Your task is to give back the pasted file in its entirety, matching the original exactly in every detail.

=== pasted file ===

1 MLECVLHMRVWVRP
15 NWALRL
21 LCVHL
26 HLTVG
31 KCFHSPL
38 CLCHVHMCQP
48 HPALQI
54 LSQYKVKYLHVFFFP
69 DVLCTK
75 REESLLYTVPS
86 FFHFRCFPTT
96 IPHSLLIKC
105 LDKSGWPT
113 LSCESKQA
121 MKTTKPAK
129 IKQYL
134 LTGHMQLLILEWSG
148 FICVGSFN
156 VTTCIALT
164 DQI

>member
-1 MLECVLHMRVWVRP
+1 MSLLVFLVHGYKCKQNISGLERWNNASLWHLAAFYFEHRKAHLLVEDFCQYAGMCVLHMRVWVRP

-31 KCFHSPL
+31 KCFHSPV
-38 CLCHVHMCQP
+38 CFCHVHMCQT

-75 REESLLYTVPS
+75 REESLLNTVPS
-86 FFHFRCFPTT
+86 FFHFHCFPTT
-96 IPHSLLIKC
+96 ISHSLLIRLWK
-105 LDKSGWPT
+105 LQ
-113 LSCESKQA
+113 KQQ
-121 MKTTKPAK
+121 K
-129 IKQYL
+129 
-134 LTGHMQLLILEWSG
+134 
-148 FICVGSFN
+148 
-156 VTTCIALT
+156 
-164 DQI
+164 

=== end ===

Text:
1 MLECVLHMRVWVRP
15 NWALRL
21 LCVHL
26 HLTVG
31 KCFHSPL
38 CLCHVHMCQP
48 HPALQI
54 LSQYKVKYLHVFFFP
69 DVLCTK
75 REESLLYTVPS
86 FFHFRCFPTT
96 IPHSLLIKC
105 LDKSGWPT
113 LSCESKQA
121 MKTTKPAK
129 IKQYL
134 LTGHMQLLILEWSG
148 FICVGSFN
156 VTTCIALT
164 DQI

>member
-1 MLECVLHMRVWVRP
+1 MSLLVFLVHGYKCKQNISGLERWNNASLWHLAAFYFEHRKAHLLVEDFCQYAGMCVLHMRVWVRP

-31 KCFHSPL
+31 KCFHSPV
-38 CLCHVHMCQP
+38 CFCHVHMCQT

-75 REESLLYTVPS
+75 REESLLNTVPS
-86 FFHFRCFPTT
+86 FFHFHCFPTT
-96 IPHSLLIKC
+96 ISHSLLIRLWK
-105 LDKSGWPT
+105 LQ
-113 LSCESKQA
+113 KQQ
-121 MKTTKPAK
+121 K
-129 IKQYL
+129 
-134 LTGHMQLLILEWSG
+134 
-148 FICVGSFN
+148 
-156 VTTCIALT
+156 
-164 DQI
+164 